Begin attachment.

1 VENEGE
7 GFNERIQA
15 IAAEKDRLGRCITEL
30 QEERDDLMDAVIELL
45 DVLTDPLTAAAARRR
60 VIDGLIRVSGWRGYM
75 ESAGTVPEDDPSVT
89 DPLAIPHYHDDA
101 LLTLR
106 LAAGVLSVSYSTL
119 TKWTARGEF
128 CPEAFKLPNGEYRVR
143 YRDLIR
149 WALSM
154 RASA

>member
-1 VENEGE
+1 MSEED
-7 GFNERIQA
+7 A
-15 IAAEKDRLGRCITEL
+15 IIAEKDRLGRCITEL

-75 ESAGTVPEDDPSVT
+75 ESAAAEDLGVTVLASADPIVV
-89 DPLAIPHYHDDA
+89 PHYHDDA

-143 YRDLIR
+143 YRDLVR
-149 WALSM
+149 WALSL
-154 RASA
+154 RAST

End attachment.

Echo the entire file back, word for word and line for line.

1 VENEGE
7 GFNERIQA
15 IAAEKDRLGRCITEL
30 QEERDDLMDAVIELL
45 DVLTDPLTAAAARRR
60 VIDGLIRVSGWRGYM
75 ESAGTVPEDDPSVT
89 DPLAIPHYHDDA
101 LLTLR
106 LAAGVLSVSYSTL
119 TKWTARGEF
128 CPEAFKLPNGEYRVR
143 YRDLIR
149 WALSM
154 RASA

>member
-1 VENEGE
+1 MSEED
-7 GFNERIQA
+7 A
-15 IAAEKDRLGRCITEL
+15 IIAEKDRLGRCITEL

-75 ESAGTVPEDDPSVT
+75 ESAAAEDLGVTVLASADPIVV
-89 DPLAIPHYHDDA
+89 PHYHDDA

-143 YRDLIR
+143 YRDLVR
-149 WALSM
+149 WALSL
-154 RASA
+154 RAST